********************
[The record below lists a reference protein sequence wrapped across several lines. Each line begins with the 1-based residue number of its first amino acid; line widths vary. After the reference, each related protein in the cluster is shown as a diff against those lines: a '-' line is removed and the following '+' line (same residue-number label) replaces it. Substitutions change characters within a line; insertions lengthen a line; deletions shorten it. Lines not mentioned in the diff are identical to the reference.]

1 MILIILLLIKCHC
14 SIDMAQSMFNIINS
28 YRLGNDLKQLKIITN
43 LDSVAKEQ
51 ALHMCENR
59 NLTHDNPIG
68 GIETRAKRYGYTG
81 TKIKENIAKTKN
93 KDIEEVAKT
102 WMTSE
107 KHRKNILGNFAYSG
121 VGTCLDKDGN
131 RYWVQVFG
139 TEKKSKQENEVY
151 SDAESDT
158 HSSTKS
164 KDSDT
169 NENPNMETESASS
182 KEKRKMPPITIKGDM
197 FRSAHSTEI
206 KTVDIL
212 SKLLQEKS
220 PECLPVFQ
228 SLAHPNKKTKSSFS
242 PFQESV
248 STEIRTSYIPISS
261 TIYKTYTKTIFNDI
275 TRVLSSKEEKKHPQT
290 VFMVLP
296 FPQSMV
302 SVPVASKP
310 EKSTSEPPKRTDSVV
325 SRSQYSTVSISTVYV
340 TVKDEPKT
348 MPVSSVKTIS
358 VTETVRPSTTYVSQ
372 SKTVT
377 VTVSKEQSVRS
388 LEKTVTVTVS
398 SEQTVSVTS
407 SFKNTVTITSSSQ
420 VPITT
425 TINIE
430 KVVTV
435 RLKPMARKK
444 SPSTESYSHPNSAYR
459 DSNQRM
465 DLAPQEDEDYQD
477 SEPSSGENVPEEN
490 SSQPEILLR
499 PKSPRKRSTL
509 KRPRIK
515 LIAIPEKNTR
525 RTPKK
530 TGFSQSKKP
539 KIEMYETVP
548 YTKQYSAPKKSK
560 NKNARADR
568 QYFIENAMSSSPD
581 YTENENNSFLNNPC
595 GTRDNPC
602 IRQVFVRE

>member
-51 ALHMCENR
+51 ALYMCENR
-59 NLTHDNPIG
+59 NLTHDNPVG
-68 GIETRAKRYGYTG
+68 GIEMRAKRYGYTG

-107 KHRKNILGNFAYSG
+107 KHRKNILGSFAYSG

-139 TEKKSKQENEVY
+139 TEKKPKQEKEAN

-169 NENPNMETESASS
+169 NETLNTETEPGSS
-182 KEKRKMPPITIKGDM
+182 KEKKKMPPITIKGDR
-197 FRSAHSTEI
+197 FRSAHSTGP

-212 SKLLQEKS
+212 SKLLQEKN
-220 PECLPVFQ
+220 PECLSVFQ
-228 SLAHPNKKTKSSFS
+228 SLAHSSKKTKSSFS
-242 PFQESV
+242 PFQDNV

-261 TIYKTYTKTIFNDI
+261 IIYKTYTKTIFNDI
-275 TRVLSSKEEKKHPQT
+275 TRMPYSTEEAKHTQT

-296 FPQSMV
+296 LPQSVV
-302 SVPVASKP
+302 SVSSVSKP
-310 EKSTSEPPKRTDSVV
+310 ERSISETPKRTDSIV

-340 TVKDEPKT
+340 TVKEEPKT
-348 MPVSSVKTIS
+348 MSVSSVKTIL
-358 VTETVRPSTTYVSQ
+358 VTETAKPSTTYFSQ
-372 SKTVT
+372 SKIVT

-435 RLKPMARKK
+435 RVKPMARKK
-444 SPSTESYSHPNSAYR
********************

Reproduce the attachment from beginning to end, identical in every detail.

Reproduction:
[The record below lists a reference protein sequence wrapped across several lines. Each line begins with the 1-based residue number of its first amino acid; line widths vary. After the reference, each related protein in the cluster is shown as a diff against those lines: a '-' line is removed and the following '+' line (same residue-number label) replaces it. Substitutions change characters within a line; insertions lengthen a line; deletions shorten it. Lines not mentioned in the diff are identical to the reference.]

1 MILIILLLIKCHC
14 SIDMAQSMFNIINS
28 YRLGNDLKQLKIITN
43 LDSVAKEQ
51 ALHMCENR
59 NLTHDNPIG
68 GIETRAKRYGYTG
81 TKIKENIAKTKN
93 KDIEEVAKT
102 WMTSE
107 KHRKNILGNFAYSG
121 VGTCLDKDGN
131 RYWVQVFG
139 TEKKSKQENEVY
151 SDAESDT
158 HSSTKS
164 KDSDT
169 NENPNMETESASS
182 KEKRKMPPITIKGDM
197 FRSAHSTEI
206 KTVDIL
212 SKLLQEKS
220 PECLPVFQ
228 SLAHPNKKTKSSFS
242 PFQESV
248 STEIRTSYIPISS
261 TIYKTYTKTIFNDI
275 TRVLSSKEEKKHPQT
290 VFMVLP
296 FPQSMV
302 SVPVASKP
310 EKSTSEPPKRTDSVV
325 SRSQYSTVSISTVYV
340 TVKDEPKT
348 MPVSSVKTIS
358 VTETVRPSTTYVSQ
372 SKTVT
377 VTVSKEQSVRS
388 LEKTVTVTVS
398 SEQTVSVTS
407 SFKNTVTITSSSQ
420 VPITT
425 TINIE
430 KVVTV
435 RLKPMARKK
444 SPSTESYSHPNSAYR
459 DSNQRM
465 DLAPQEDEDYQD
477 SEPSSGENVPEEN
490 SSQPEILLR
499 PKSPRKRSTL
509 KRPRIK
515 LIAIPEKNTR
525 RTPKK
530 TGFSQSKKP
539 KIEMYETVP
548 YTKQYSAPKKSK
560 NKNARADR
568 QYFIENAMSSSPD
581 YTENENNSFLNNPC
595 GTRDNPC
602 IRQVFVRE

>member
-51 ALHMCENR
+51 ALYMCENR
-59 NLTHDNPIG
+59 NLTHDNPVG
-68 GIETRAKRYGYTG
+68 GIEMRAKRYGYTG

-107 KHRKNILGNFAYSG
+107 KHRKNILGSFAYSG

-139 TEKKSKQENEVY
+139 TEKKPKQEKEAN

-169 NENPNMETESASS
+169 NETLNTETEPGSS
-182 KEKRKMPPITIKGDM
+182 KEKKKMPPITIKGDR
-197 FRSAHSTEI
+197 FRSAHSTGP

-212 SKLLQEKS
+212 SKLLQEKN
-220 PECLPVFQ
+220 PECLSVFQ
-228 SLAHPNKKTKSSFS
+228 SLAHSSKKTKSSFS
-242 PFQESV
+242 PFQDNV

-261 TIYKTYTKTIFNDI
+261 IIYKTYTKTIFNDI
-275 TRVLSSKEEKKHPQT
+275 TRMPYSTEEAKHTQT

-296 FPQSMV
+296 LPQSVV
-302 SVPVASKP
+302 SVSSVSKP
-310 EKSTSEPPKRTDSVV
+310 ERSISETPKRTDSIV

-340 TVKDEPKT
+340 TVKEEPKT
-348 MPVSSVKTIS
+348 MSVSSVKTIL
-358 VTETVRPSTTYVSQ
+358 VTETAKPSTTYFSQ
-372 SKTVT
+372 SKIVT

-435 RLKPMARKK
+435 RVKPMARKK
-444 SPSTESYSHPNSAYR